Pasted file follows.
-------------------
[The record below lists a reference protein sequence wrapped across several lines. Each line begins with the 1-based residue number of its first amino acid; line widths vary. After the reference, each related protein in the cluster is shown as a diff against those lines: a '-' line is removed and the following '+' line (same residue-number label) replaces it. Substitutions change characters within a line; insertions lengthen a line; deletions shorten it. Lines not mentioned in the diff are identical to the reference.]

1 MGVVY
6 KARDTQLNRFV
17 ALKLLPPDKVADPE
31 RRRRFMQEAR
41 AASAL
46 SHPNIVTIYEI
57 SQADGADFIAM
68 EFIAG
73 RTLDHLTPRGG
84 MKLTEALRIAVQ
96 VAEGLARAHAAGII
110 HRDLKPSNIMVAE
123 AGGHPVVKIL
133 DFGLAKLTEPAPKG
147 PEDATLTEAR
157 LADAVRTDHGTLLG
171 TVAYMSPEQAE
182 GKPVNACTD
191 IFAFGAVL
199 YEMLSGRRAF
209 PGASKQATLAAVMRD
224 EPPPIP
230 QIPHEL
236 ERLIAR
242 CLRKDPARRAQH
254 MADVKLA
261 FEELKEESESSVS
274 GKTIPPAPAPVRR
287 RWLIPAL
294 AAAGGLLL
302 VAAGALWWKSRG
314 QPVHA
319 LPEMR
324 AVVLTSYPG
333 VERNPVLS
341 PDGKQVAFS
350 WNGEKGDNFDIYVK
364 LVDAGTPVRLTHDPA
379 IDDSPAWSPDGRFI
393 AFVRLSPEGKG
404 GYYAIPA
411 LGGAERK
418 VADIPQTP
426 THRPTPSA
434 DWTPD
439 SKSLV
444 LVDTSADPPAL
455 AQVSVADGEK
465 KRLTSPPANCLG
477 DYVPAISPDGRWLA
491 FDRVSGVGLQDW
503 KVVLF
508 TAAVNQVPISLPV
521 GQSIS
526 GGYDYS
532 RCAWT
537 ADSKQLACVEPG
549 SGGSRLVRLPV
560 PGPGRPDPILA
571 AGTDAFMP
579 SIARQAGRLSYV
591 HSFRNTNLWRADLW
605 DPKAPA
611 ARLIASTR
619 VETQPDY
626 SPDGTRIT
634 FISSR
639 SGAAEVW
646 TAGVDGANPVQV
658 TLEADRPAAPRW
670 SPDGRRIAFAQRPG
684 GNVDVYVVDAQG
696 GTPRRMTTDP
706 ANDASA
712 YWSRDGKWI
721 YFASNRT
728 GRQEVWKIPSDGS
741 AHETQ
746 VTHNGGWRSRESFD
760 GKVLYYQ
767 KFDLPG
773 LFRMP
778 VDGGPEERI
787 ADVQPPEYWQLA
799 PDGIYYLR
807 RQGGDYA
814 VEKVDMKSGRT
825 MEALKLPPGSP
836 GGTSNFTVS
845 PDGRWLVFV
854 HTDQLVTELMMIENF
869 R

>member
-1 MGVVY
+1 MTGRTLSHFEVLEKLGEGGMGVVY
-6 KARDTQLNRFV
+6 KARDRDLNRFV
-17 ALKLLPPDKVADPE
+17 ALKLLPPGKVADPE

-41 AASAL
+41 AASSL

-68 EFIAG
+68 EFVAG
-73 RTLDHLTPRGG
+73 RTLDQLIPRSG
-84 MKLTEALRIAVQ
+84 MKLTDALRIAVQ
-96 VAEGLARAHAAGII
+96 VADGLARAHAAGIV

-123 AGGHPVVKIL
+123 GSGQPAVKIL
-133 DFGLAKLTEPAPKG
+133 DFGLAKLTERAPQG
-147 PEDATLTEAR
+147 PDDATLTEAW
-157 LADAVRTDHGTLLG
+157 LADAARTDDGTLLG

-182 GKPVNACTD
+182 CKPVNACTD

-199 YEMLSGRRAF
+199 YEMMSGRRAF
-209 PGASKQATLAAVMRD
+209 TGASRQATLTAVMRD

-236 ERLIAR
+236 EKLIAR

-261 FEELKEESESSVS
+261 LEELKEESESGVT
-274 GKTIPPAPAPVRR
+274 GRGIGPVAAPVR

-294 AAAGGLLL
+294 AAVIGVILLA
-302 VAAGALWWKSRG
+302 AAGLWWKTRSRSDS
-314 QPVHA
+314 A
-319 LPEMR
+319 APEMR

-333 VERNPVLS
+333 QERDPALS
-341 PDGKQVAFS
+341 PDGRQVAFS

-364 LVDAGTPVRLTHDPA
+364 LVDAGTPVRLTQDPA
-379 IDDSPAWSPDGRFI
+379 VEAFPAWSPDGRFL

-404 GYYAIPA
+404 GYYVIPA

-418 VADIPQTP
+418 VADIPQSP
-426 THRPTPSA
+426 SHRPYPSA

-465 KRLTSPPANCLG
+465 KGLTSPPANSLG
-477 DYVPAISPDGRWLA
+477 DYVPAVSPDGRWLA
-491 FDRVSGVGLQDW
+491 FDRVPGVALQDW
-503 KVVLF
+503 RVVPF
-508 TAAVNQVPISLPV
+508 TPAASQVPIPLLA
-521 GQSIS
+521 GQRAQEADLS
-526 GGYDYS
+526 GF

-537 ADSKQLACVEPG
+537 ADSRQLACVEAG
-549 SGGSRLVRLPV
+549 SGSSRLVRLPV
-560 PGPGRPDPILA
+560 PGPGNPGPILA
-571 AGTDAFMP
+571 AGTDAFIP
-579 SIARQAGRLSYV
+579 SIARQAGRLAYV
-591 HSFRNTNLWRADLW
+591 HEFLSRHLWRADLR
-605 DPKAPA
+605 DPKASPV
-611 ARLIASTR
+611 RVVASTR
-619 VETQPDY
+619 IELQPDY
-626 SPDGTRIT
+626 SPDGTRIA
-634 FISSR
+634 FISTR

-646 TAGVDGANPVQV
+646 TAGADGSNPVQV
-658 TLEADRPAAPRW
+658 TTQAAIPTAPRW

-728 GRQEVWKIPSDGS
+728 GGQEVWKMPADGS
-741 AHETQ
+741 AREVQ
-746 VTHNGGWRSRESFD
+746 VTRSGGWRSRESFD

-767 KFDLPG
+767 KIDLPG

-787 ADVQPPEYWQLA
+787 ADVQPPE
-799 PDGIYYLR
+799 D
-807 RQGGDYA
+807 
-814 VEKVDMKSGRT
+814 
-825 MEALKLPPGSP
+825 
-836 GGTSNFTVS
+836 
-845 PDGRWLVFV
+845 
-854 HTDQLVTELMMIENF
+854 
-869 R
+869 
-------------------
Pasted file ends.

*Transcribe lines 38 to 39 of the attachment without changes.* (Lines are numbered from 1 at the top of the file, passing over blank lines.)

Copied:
350 WNGEKGDNFDIYVK
364 LVDAGTPVRLTHDPA